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Dedupe Wars: Quantum, NEC Extend Deduping Capabilities

While the two largest independent storage vendors battle for control of Data Domain and its data deduplication technology, other storage vendors on Monday tried to stake out their own turf in the deduping wars. The move Monday by EMC to outbid NetApp for ownership of Data Domain shows how important deduplication technology is becoming to storage systems. Data deduplication announcements by Quantum, NEC and FalconStor also show that they are not willing to give ground on this issue.

Most storage vendors offer some form of data deduplication, which eliminates redundant copies of files and data and stories only a single copy, using pointers or markers to connect back to the stored or backed up file. Deduping can take place in a variety of locations in a storage infrastructure (primary, secondary or tape storage) and vendors argue over the best way to employ the technology (in-line, post-processing). It has become popular for backup and archiving systems as it can substantially reduce the amount of data that needs to be storage and the storage capacity a business needs to buy. Now, vendors are trying to argue that they have better data deduplication technology than their rivals.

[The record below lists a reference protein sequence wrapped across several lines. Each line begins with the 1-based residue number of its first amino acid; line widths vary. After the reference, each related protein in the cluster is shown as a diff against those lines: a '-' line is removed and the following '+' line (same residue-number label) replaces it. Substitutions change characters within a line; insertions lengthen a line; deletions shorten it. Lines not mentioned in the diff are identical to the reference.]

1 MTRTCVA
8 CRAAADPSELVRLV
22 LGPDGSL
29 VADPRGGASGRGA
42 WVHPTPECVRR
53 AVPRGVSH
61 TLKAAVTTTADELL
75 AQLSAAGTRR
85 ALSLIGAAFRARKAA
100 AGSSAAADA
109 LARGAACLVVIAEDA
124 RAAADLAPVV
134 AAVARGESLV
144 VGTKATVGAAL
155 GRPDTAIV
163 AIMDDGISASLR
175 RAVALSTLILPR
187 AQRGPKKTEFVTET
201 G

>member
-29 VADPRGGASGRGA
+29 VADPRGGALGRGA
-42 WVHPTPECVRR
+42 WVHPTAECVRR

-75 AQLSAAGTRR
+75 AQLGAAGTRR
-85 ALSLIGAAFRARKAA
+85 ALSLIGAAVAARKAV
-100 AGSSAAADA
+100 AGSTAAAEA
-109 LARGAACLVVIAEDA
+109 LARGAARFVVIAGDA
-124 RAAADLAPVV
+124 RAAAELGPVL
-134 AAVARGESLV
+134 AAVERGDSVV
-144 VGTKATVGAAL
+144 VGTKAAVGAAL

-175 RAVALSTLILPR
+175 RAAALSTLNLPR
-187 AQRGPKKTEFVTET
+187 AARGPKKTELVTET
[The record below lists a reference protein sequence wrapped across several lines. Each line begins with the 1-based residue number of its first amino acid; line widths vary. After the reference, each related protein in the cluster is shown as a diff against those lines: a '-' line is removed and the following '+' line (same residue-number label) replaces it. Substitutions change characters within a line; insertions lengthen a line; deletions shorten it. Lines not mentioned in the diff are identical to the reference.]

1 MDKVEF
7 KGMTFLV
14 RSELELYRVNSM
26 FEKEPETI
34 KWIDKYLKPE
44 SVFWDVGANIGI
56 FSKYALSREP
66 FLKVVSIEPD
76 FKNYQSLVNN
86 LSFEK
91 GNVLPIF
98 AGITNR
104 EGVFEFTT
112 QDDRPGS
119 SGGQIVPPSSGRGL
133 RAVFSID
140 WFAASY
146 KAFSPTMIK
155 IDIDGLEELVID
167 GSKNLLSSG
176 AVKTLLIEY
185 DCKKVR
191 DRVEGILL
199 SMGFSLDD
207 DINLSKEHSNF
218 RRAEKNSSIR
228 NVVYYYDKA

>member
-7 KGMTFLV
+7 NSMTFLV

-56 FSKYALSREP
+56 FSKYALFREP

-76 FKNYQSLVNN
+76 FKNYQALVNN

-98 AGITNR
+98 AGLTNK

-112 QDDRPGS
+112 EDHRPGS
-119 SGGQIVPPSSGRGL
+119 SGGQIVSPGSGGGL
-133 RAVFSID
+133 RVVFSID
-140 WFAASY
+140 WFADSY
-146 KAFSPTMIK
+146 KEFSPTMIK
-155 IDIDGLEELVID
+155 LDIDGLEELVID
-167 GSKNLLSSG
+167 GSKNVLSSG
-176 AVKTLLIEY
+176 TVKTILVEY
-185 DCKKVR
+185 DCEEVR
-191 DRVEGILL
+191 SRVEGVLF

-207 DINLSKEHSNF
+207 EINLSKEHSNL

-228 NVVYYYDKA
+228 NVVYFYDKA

"The data deduplication market has grown up," said Arun Taneja, founder of consultancy Taneja Group. "Just having deduping is not enough today. It has become mainstream technology and differentiation is going to start to make a difference."

Quantum expanded its line of storage systems with data deduping on Monday by introducing an appliance for remote and branch offices and a new version of its management software. NEC said it improved its deduplication capabilities by adding content awareness to its software. And FalconStor said its systems can store, dedupe, replicate and restore data faster than competitive systems.

Quantum added the DXi2500-D for remote offices to a product line that includes the DX-7500 Enterprise for data centers, the DXi7500 Express for mid-sized sites and the DXi3500 for small and mid-sized businesses. The new device can ingest data at 300 GTb per hour and offers RAID 6 for data protection, the company said. It also provides replication and OST support and can substantially reduce bandwidth needs.

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